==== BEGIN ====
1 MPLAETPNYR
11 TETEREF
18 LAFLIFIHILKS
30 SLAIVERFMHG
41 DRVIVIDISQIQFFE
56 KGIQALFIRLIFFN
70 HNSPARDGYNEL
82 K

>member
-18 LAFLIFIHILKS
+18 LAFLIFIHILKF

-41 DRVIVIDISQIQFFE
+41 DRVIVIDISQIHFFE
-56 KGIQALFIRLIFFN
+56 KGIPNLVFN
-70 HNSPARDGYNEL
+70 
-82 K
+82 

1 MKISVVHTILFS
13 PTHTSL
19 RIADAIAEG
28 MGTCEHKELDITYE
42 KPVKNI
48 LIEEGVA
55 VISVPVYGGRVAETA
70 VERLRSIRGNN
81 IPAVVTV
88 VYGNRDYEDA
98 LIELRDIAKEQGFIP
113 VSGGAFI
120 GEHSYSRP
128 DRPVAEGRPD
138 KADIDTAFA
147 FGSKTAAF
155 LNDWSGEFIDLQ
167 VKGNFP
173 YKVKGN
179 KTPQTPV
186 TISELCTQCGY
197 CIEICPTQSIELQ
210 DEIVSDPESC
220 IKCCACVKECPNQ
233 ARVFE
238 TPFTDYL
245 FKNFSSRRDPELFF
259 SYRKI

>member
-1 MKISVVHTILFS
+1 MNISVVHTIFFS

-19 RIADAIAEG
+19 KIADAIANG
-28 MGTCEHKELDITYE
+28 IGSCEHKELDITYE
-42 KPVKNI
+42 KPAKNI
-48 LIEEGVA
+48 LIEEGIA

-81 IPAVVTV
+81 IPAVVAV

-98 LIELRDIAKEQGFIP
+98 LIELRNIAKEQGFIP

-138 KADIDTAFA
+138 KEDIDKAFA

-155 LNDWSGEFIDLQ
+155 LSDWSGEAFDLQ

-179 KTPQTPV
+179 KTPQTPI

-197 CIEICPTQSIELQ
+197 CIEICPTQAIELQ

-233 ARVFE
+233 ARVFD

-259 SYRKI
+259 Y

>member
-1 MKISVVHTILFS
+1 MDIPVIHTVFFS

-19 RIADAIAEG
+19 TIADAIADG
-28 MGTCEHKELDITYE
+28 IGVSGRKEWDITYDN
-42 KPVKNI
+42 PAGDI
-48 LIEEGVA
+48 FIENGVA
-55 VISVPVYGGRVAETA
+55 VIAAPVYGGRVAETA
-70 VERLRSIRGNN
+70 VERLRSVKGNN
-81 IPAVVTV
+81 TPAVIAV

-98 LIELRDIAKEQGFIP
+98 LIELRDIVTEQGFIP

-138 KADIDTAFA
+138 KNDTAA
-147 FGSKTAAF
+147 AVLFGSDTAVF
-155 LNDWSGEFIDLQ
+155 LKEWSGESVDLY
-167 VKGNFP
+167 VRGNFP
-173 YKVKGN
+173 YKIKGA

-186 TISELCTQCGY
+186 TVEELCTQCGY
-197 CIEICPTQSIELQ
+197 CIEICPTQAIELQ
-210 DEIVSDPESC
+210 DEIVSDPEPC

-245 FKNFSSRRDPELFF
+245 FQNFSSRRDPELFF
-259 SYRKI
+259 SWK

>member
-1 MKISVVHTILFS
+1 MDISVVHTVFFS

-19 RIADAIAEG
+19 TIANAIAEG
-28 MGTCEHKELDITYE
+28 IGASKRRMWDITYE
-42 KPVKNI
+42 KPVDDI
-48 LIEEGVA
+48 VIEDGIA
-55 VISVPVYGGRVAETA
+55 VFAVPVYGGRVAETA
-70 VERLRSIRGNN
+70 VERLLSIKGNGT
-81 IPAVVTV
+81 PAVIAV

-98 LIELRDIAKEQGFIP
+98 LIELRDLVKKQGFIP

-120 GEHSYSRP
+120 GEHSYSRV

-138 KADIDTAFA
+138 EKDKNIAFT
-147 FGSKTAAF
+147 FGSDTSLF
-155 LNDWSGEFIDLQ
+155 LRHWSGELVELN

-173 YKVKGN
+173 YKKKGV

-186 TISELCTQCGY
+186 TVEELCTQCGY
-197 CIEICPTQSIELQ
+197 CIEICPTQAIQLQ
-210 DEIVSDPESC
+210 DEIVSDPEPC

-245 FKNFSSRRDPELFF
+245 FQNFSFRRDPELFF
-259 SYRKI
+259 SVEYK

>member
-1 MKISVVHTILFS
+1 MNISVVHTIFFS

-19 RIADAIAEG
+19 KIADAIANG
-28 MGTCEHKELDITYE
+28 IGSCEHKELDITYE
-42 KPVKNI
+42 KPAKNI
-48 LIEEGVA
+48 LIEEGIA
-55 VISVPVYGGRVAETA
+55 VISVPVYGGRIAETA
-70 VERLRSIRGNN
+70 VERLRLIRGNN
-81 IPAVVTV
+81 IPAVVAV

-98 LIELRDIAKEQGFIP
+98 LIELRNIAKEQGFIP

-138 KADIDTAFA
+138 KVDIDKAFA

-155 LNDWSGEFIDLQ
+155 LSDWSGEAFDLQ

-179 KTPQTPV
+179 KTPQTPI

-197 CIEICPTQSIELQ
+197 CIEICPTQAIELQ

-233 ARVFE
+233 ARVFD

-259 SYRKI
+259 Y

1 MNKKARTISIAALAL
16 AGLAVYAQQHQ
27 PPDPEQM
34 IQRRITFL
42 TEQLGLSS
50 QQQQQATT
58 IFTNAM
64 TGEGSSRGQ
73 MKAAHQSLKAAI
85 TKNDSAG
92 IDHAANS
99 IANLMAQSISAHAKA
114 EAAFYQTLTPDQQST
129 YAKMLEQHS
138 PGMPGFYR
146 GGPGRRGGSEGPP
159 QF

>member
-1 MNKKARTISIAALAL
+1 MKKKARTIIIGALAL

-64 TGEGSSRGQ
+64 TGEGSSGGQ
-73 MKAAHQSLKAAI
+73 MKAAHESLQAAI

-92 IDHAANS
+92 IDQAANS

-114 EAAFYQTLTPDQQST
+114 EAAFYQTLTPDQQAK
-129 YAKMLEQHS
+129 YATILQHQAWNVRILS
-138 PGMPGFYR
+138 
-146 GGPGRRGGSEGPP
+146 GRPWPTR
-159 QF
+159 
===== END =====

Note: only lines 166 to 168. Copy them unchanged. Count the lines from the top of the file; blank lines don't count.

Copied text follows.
-70 VERLRSIRGNN
+70 VERLRLIRGNN
-81 IPAVVTV